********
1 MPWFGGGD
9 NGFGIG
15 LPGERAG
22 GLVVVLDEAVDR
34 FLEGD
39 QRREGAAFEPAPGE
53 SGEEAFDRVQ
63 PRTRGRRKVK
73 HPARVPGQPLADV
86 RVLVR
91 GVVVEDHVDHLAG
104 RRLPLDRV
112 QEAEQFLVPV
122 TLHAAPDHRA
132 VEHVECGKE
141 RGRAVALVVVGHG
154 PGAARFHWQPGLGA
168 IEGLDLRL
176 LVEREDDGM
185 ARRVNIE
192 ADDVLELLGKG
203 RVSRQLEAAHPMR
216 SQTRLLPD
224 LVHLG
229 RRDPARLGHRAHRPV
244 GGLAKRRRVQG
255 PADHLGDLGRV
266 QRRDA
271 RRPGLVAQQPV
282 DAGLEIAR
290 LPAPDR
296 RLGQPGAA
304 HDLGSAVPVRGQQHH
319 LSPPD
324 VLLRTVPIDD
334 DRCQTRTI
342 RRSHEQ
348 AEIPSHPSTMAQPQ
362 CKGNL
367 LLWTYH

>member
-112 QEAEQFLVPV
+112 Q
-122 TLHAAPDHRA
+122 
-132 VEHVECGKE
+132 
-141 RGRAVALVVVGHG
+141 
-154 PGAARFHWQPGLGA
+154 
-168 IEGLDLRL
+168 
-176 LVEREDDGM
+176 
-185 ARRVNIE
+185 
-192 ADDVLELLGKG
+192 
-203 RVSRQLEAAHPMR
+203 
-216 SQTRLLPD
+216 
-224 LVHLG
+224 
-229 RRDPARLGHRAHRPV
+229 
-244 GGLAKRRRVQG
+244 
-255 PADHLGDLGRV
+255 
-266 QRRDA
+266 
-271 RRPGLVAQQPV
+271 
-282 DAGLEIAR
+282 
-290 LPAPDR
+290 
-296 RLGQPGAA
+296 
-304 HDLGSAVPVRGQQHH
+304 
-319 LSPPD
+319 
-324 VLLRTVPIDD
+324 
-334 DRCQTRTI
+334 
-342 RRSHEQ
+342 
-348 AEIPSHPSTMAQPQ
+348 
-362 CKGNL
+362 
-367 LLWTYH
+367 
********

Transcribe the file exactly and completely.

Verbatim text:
1 MPWFGGGD
9 NGFGIG
15 LPGERAG
22 GLVVVLDEAVDR
34 FLEGD
39 QRREGAAFEPAPGE
53 SGEEAFDRVQ
63 PRTRGRRKVK
73 HPARVPGQPLADV
86 RVLVR
91 GVVVEDHVDHLAG
104 RRLPLDRV
112 QEAEQFLVPV
122 TLHAAPDHRA
132 VEHVECGKE
141 RGRAVALVVVGHG
154 PGAARFHWQPGLGA
168 IEGLDLRL
176 LVEREDDGM
185 ARRVNIE
192 ADDVLELLGKG
203 RVSRQLEAAHPMR
216 SQTRLLPD
224 LVHLG
229 RRDPARLGHRAHRPV
244 GGLAKRRRVQG
255 PADHLGDLGRV
266 QRRDA
271 RRPGLVAQQPV
282 DAGLEIAR
290 LPAPDR
296 RLGQPGAA
304 HDLGSAVPVRGQQHH
319 LSPPD
324 VLLRTVPIDD
334 DRCQTRTI
342 RRSHEQ
348 AEIPSHPSTMAQPQ
362 CKGNL
367 LLWTYH

>member
-112 QEAEQFLVPV
+112 Q
-122 TLHAAPDHRA
+122 
-132 VEHVECGKE
+132 
-141 RGRAVALVVVGHG
+141 
-154 PGAARFHWQPGLGA
+154 
-168 IEGLDLRL
+168 
-176 LVEREDDGM
+176 
-185 ARRVNIE
+185 
-192 ADDVLELLGKG
+192 
-203 RVSRQLEAAHPMR
+203 
-216 SQTRLLPD
+216 
-224 LVHLG
+224 
-229 RRDPARLGHRAHRPV
+229 
-244 GGLAKRRRVQG
+244 
-255 PADHLGDLGRV
+255 
-266 QRRDA
+266 
-271 RRPGLVAQQPV
+271 
-282 DAGLEIAR
+282 
-290 LPAPDR
+290 
-296 RLGQPGAA
+296 
-304 HDLGSAVPVRGQQHH
+304 
-319 LSPPD
+319 
-324 VLLRTVPIDD
+324 
-334 DRCQTRTI
+334 
-342 RRSHEQ
+342 
-348 AEIPSHPSTMAQPQ
+348 
-362 CKGNL
+362 
-367 LLWTYH
+367 